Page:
Cultivating Resilience: The Breath Effect

Resilience is the capacity to rapidly and effectively respond to stressors as they arise and return to a state of balance. The source of our stressors can be internal or external, physical and psychological. When feeling nervous, threatened, afraid, or anxious, humans and animals take short shallow breaths. Shallow breathing makes use of the “back up” breathing muscles of the neck and chest to inhale, resulting in over-inflation of the ribcage. While we sustain this for short periods of time when under stress, we are not designed to be on alert all the time.

Breath and Emotions

When we take shallow breaths, we over-breathe, taking in excessive oxygen and breathing out too much carbon dioxide. This signals our nervous system to be on red alert, known as the “fight-or-flight” response. In contrast, by breathing more slowly, we activate the recovery part of our nervous system, referred to as “rest-and-digest.” Slow breathing involves both lengthening the duration of our exhales as well as reducing the number of breaths we take a minute. Studies of slow breathing have shown that a rate of about five breaths per minute can reduce stress, increase alertness and boost the immune system.


When the breath wanders, the mind also is unsteady. But when the breath is calmed, the mind too will be still and the yogi achieves long life. Therefore, one should learn to control the breath.

~from the Hatha Yoga Pradipika


Automatic vs. Behavioral Breath Control 

Fortunately, most of the time our breath occurs as if on auto pilot. We engage in daily activities, such as sleeping and working, without much thought to breathing. This is because our breathing is controlled by the brain stem and the autonomic nervous system (ANS). But the breath can also be brought under conscious control, referred to as “behavioral control.” We do this routinely when talking, singing, whistling, eating or playing a musical instrument.

This mechanism is useful for managing emotions. For example, when stressed, we can consciously slow down our breath to calm our nervous system. Emotions such as contentment, peacefulness and joy are typically associated with slower, smoother breathing and parasympathetic nervous system activation. By contrast, challenging emotions, such as anger, anxiety or frustration, tend to be associated with shorter, more erratic breathing patterns. The same is true energetically. If we are feeling sluggish, we can invigorate ourselves by taking a few full, deep breaths. 


Understanding Pranayama

The breath is our primary way of interacting with the universe. When we are born we inhale and draw the world into our lungs. When we die we exhale our energy back into the universe. The ancient yogis said that we were allotted a certain number of breaths and when we used them up, we used up all of our life energy and we would die. Pranayama is a way of harnessing that life force energy.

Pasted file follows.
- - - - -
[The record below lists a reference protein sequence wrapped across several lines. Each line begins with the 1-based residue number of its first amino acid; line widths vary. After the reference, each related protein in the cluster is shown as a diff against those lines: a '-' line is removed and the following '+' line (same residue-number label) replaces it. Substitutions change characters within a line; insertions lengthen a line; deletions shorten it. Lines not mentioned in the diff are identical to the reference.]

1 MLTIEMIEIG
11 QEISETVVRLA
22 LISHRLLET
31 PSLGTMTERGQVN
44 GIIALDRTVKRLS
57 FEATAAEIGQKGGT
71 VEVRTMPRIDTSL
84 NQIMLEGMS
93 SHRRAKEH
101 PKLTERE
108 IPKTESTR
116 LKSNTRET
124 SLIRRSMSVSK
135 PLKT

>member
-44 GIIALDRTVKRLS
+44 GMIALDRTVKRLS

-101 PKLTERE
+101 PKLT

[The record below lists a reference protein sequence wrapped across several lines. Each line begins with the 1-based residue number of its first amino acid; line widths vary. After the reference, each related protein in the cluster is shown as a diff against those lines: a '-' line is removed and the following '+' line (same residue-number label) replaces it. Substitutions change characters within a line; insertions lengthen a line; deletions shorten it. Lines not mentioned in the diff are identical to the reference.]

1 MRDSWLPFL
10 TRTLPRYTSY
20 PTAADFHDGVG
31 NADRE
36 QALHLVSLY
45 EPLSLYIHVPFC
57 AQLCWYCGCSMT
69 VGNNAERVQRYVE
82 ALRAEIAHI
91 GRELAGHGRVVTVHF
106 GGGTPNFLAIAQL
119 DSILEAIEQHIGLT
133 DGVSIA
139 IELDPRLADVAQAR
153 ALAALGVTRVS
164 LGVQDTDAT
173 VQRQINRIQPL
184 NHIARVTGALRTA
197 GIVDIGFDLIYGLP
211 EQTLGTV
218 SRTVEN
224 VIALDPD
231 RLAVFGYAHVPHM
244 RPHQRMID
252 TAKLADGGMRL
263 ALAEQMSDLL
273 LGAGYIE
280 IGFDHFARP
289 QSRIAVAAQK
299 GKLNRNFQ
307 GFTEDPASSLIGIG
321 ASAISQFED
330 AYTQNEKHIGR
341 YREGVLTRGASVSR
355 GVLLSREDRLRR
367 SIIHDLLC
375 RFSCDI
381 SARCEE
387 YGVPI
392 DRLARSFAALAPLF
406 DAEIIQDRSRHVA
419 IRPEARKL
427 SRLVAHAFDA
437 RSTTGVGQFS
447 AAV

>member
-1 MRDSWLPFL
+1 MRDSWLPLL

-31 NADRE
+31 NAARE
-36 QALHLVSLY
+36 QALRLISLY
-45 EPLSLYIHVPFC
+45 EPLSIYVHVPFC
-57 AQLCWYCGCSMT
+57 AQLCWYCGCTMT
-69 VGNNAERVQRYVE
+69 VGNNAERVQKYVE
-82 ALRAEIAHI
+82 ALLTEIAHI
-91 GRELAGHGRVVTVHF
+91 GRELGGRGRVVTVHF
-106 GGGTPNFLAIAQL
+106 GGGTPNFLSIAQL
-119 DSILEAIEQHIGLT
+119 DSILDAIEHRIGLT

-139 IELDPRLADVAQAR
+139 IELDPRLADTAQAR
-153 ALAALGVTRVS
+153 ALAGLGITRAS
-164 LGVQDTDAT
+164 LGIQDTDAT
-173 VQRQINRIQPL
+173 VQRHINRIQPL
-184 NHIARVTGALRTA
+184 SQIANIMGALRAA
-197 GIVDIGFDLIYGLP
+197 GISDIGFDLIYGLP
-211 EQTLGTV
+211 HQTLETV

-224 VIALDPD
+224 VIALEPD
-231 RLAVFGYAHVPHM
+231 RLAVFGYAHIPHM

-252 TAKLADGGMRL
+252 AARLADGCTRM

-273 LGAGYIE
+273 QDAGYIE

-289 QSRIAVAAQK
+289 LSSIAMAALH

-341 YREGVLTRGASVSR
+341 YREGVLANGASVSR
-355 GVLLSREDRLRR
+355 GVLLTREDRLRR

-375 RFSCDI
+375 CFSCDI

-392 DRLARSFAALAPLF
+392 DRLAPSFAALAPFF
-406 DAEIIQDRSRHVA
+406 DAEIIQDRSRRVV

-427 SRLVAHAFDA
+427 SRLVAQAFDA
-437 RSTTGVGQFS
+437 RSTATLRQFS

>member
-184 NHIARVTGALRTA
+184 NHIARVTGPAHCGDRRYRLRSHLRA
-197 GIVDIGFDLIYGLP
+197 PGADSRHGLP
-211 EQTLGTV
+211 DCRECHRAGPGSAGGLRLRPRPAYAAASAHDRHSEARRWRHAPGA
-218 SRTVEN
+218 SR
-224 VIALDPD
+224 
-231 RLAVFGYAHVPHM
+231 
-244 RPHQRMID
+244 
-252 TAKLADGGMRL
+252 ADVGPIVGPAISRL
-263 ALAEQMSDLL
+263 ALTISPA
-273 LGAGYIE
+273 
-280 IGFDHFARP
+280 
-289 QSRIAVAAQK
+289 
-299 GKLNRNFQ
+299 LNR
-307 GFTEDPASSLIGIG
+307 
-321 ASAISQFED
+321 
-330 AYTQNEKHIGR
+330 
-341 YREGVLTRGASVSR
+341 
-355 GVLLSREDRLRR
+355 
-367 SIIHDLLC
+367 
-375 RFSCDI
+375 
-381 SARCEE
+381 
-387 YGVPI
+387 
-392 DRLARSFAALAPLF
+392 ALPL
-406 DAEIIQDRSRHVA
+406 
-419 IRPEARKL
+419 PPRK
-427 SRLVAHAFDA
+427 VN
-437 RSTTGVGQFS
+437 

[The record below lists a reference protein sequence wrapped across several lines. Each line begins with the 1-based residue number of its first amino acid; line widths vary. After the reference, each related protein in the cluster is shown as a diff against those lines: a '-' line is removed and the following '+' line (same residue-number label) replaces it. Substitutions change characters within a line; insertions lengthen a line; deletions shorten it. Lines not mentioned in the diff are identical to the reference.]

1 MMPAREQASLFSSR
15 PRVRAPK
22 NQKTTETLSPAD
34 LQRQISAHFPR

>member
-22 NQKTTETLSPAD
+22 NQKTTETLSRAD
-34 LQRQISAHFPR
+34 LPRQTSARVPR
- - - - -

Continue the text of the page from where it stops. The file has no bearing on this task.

The word pranayama consists of two components: prana which means energy and ayama which means stretch, extension, expansion, regulation, restraint and control. Through the practice of pranayama, we learn to control the breath, slowing it down and lengthening it to help us turn inward. But the practice of pranayama must be done carefully to not upset the nervous system.


Guidelines for Pranayama

According to Kristine Kaoverii Weber, founder of Subtle Yoga, the first rule of pranayama is never force your breath. Allow the breath to be smooth, subtle, easeful and natural. If you feel short of breath, agitated, lightheaded or anxious, stop and breath naturally.

Next, never hold your breath. Pausing your breath, as with retention practices, is not the same as holding it in or out. Even when the breath is paused and no air is moving, it should remain smooth and natural, as if you were still breathing in gently at the end of your inhale or out at the end of your exhale. This is particularly important for pregnant women, those with high blood pressure or other heart conditions, or those with breathing problems such as asthma or emphysema. If you are unsure, check with your physician before engaging in breath retention practices.

When practicing breath retention, the pause after the inhalation should not exceed the length of the exhale. In fact, I generally recommend a retention of only one to two counts, especially when first exploring pranayama practices.

The final guideline is to keep your inhale shorter than your exhale. This is particularly important in cases of cardiac arrhythmia and high blood pressure. Remember– longer exhales tend to be calming which is often the effect we are seeking.


Here are two breath practices to help you build resilience. Use the first one, called Chandra Bedhana or “moon breathing,”  is for when you need calming or centering. The second practice, called Breath of Joy,  is more uplifting and energizing for those times when your energy is low. Be well! 



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